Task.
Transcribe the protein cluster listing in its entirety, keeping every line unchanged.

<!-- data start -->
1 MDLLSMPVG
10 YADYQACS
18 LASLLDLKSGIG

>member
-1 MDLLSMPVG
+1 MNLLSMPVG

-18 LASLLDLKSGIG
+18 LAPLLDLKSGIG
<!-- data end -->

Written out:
1 MDLLSMPVG
10 YADYQACS
18 LASLLDLKSGIG

>member
-1 MDLLSMPVG
+1 MNLLSMPVG

-18 LASLLDLKSGIG
+18 LAPLLDLKSGIG